Feminism | Posted by Katherine C on 05/18/2010
Brilliance is Human
We’ve all read about the studies and statistics on girls in school- that we self-defeat in math and science, that we don’t speak up in class. That we’re afraid. But what about when our teachers and classmates doubt us- when they question our individual intrinsic creativity? Why is brilliance perceived as masculine?
My friend Zoey is a mathematical genius; she was playing around with complex multiplication problems when she was four. She’s in the Higher Math class, in which there is a smaller contingent of über-math-brains: kids who are passionate about math and have a real talent for it. Brilliant people, all. Zoey is the only girl. She asked the teacher if she could move her seat to where these high-performing boys sit so that she could collaborate with them. Her teacher informed her that she wasn’t a “natural” like the boys- “You just work hard,” he told her. She couldn’t be truly brilliant- she was just a girl.
In my AP English class, I am the only girl, in a class with a female majority, that will volunteer to read her work out loud when called upon to do so. It’s not because my female classmates are shy of public speaking- I’ve heard them give history presentations and the like without a hitch. They know they can’t be truly brilliant. They’re just girls.
In art class, a girl’s boyfriend reaches over whenever he thinks she’s not doing her painting “right”, takes the brush out of her hand, and does it for her. I asked her, doesn’t this bother you? “Well, maybe a little, but he’s such a better artist than me.” She knows she can’t create. Only he can.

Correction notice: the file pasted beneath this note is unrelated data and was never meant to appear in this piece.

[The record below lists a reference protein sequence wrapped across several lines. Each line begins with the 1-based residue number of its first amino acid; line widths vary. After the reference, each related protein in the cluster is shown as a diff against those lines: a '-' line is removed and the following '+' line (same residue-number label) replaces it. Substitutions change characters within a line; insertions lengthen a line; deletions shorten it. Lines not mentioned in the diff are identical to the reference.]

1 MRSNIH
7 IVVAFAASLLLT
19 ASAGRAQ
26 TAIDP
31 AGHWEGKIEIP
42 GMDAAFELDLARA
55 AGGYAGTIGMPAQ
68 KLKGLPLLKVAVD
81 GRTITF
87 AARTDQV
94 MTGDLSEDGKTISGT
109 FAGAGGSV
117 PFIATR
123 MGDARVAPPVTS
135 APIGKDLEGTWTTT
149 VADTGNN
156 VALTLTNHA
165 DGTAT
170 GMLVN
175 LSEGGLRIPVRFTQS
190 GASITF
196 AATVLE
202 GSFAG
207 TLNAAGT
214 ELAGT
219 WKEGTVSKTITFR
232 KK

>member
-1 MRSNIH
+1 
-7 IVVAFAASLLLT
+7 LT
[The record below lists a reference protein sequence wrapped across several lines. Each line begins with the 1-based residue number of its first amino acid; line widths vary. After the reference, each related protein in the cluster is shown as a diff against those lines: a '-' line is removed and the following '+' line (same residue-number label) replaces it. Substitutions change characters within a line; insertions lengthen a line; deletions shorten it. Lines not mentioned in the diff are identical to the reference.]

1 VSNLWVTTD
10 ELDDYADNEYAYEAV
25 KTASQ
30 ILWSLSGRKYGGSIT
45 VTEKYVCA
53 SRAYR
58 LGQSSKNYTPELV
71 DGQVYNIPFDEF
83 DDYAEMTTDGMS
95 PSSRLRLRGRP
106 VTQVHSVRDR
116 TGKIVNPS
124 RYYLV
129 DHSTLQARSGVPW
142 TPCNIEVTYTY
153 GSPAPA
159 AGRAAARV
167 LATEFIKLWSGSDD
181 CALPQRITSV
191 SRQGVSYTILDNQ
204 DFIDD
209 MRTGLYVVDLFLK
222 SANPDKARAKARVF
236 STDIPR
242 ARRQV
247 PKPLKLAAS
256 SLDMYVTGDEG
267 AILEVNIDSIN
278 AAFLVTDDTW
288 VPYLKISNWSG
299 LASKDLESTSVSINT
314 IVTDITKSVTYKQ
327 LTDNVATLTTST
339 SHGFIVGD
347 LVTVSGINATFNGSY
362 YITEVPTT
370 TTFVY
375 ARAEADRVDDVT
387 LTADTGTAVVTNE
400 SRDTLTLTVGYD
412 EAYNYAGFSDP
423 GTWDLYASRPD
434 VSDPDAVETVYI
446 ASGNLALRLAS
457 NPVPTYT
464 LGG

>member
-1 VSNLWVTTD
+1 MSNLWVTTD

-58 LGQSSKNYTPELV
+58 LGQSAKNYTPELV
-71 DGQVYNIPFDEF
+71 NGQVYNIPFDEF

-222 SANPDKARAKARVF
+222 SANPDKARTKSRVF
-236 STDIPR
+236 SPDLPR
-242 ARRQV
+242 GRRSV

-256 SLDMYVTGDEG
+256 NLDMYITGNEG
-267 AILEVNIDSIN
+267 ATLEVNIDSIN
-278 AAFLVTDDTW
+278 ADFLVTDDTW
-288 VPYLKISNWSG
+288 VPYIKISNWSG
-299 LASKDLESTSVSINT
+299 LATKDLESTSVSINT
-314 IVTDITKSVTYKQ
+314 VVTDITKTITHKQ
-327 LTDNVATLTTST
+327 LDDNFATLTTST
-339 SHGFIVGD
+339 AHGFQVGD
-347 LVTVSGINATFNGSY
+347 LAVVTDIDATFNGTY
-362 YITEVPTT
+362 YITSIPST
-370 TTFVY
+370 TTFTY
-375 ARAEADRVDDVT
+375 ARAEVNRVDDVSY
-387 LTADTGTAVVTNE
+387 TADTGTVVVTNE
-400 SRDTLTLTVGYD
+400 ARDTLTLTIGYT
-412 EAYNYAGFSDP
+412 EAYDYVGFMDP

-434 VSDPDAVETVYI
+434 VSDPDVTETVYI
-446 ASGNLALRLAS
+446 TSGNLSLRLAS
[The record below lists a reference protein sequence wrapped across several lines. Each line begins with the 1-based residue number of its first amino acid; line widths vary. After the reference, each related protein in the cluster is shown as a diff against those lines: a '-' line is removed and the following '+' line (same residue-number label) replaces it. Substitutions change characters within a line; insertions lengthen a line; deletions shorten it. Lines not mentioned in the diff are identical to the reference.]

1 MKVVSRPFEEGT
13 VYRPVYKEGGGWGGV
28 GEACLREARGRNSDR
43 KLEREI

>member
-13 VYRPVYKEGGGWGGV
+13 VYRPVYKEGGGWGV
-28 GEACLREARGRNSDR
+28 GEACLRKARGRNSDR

The list marches on- example upon example of incredibly original people who have their natural expression stifled on account of their gender. We see the same thing in art history: female painters stuck to still lives and portraits rather than work toward knarlier subjects, no matter how skilled they were, because these were masculine territory. Artemisia Gentileschi, an Italian Baroque painter, tackled the problem with her “Seville” Magdalene, or “Magdalene as Melancholy,” showing the saint associated with both promiscuity and intellectual excellence in the traditional “melancholy” pose of male intellectuals, which then symbolized creative thought. She subverted the iconography of her day to assert herself as a woman artist.
Brilliance is not male- it is human, and we as young women need to claim it, because as a title it will not be handed to us.
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